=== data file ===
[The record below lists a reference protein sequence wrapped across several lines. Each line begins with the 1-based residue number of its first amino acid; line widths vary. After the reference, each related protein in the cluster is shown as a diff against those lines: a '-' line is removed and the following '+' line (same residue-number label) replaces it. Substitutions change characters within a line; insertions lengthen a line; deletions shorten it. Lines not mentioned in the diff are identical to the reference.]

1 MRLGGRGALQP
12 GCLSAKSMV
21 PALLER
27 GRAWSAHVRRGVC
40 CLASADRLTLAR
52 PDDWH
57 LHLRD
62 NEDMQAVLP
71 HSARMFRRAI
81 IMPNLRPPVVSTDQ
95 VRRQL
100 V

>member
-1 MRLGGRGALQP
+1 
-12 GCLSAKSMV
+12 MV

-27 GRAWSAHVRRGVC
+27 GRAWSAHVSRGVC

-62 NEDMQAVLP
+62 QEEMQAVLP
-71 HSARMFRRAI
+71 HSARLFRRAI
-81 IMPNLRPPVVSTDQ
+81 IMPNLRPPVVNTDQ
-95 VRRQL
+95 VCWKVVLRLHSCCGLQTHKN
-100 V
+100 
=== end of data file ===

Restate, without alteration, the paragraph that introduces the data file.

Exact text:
[The record below lists a reference protein sequence wrapped across several lines. Each line begins with the 1-based residue number of its first amino acid; line widths vary. After the reference, each related protein in the cluster is shown as a diff against those lines: a '-' line is removed and the following '+' line (same residue-number label) replaces it. Substitutions change characters within a line; insertions lengthen a line; deletions shorten it. Lines not mentioned in the diff are identical to the reference.]